Queen's Policy Engagement

Jubilee reflections: Princess Elizabeth and Northern Ireland

In this suite of commentary on the upcoming Platinum Jubilee of Her Majesty Queen Elizabeth II, scholars from the School of History, Anthropology, Philosophy and Politics reflect on the historical and current significance of Elizabeth’s reign. Beginning with a local focus, Katie Tate explores how Princess Elizabeth’s relationship with Northern Ireland developed prior to her ascension to the throne.

Jubilee reflections: Princess Elizabeth and Northern Ireland

From 1922 until 1972 the monarch was represented in Northern Ireland by the Governor, an office created after partition. Between 1945 and 1952 the second holder of the office was Earl Granville, who, in contrast to the other four Governors and their wives, was directly connected to the royal family, as Countess Granville (Rose Bowes-Lyon), was sister of Queen Elizabeth (wife of King George VI and mother of the present Queen Elizabeth). These familial connections were met with intense criticism within nationalist circles, with claims of occupation by a ‘foreign power’, while unionist newspapers reacted positively to this, with the Belfast News Letter commenting that, ‘their coming to Ulster has forged another golden link between the Province and the Throne’. The Observer reiterated this, stating, ‘Ulster folk reflect with special pleasure on the fact that Lady Granville is a sister of the Queen … they see further strengthening of the links that bind Northern Ireland so closely to the Royal House.’

These royal connections were evident as Earl Granville’s time in office was characterised by increased royal visits to Hillsborough Castle, then acting as Government House. These included several visits by the then Princess Elizabeth who travelled to Northern Ireland in 1945 with the King and Queen, before visiting again in 1946. Nineteen-years-old at the time of this three-day visit, the young princess stayed with her aunt and uncle. Under their guidance, Government House offered a secure environment in which the young Princess could learn the ropes of royal duties. Much speculation and ceremony surrounded this visit in 1946, as this was the first solo trip undertaken by Princess Elizabeth outside Britain, while it was the first time her personal standard was flown from the masthead of one of His Majesty’s ships.

During this visit, Princess Elizabeth visited Belfast to launch the H.M.S Eagle at Harland and Wolff and to mark this occasion Belfast schools were closed to allow local school children to line the processional route through the city. Quick visits were also made to Dungannon and Armagh, before the princess stopped in Enniskillen, where she watched a session of poteen-making by RUC men. She also attended a christening, acting as godmother to the daughter of Lieutenant James Osborne King and her close personal friend, the Hon. Mrs King. This christening took place in the largely Protestant town of Comber, County Down, where the residents were delighted to welcome this ‘private royal visit’. Countess Granville and the Governor also hosted a ball at Government House in Princess Elizabeth’s honour, and this took place within the constraints of rationing which continued after the war, with Countess Granville making special requests for cream and chocolate cake for this event.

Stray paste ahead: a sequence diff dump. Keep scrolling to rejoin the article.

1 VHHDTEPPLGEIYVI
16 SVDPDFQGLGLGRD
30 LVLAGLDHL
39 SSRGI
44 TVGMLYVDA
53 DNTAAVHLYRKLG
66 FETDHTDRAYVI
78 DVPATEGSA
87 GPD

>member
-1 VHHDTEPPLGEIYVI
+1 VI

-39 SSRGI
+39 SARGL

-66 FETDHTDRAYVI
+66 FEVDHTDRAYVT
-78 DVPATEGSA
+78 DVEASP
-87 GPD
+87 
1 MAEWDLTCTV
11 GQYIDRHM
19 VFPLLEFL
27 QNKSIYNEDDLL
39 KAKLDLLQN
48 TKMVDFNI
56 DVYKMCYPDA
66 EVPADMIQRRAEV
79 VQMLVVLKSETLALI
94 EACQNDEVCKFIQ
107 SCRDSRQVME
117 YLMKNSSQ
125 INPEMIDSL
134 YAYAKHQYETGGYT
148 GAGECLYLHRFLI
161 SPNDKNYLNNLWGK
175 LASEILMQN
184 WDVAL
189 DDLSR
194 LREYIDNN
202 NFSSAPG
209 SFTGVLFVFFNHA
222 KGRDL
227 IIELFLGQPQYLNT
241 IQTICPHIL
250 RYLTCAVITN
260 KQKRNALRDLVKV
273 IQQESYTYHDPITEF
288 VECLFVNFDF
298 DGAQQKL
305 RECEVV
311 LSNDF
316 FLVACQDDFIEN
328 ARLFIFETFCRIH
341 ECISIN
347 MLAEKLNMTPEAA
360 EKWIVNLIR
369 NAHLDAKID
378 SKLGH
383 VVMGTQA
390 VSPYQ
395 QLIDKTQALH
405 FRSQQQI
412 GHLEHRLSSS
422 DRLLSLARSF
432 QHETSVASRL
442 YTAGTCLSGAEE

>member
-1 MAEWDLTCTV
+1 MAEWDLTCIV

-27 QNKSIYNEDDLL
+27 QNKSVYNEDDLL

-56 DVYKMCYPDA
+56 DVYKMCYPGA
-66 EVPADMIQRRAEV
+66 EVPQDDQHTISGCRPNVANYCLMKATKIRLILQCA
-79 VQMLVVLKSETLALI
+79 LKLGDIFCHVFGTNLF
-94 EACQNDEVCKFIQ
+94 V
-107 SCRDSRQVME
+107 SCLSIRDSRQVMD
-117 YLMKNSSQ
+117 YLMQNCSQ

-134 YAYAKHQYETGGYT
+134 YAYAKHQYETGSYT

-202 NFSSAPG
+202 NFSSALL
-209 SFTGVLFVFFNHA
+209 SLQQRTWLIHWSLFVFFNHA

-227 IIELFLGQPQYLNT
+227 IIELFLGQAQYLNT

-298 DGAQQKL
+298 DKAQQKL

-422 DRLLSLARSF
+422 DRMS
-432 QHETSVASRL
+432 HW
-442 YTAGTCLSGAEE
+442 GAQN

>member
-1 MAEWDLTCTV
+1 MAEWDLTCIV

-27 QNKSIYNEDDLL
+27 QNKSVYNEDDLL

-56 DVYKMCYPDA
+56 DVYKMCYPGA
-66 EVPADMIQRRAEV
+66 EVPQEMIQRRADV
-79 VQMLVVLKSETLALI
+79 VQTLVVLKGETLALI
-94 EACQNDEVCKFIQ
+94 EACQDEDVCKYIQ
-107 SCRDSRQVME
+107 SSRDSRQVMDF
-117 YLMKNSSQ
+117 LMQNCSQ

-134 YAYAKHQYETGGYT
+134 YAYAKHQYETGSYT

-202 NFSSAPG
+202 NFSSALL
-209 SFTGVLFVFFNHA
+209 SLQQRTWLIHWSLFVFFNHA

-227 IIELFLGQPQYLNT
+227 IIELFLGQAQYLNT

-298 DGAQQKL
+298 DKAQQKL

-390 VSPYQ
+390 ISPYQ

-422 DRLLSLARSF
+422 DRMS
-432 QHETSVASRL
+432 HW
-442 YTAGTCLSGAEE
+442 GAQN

Princess Elizabeth also visited Northern Ireland in 1949, again staying with her aunt and uncle at Government House. This was her first visit to Northern Ireland following her marriage to Prince Philip in 1947 and during this trip, they were both conferred the Freedom of Belfast. In July 1953, she then visited Northern Ireland for the first time in her capacity as Queen. Lord and Lady Wakehurst, the third Governor of Northern Ireland and his wife, hosted a banquet in the Throne Room at Government House to mark this occasion, commissioning a special Spode dessert service for this. During this dinner, crowds gathered outside Government House and in response to their chanting, the Queen and the Duke of Edinburgh went onto the balcony with Lord and Lady Wakehurst for ten minutes, to interact with the waiting crowds. On their departure from Northern Ireland, the Queen gifted £50 to the domestic staff of Government House in recognition of their work during their stay. Mr Harper, the butler, and Miss Rushworth, the cook, received £6 each, while the remainder was divided between the rest of the staff.

Under the direction of Earl and Countess Granville, Northern Ireland and Government House thus provided a secure environment in which the young princess and future queen could learn the ropes of royal life. Connections between the Northern Irish governorship and the British monarch do not end there, however, as through their second daughter, Lady Cynthia Elinor Beatrix Hamilton, the Duke and Duchess of Abercorn (the first Northern Irish Governor) became the great-great-grandparents to Diana, Princess of Wales. As ancestors of Prince William, currently second in the line of succession, the Abercorns will likely provide a continued link between the Northern Irish governorship and the monarchy in years to come.


The featured image has been used courtesy of  © Historic Royal Palaces.

Katie Tate
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Katie Tate is a PhD student in the School of History, Anthropology, Philosophy and Politics at Queen's University, undertaking her thesis on the wives of Northern Ireland’s Governors between 1922 and 1973. Her research is funded by a Department for the Economy studentship.

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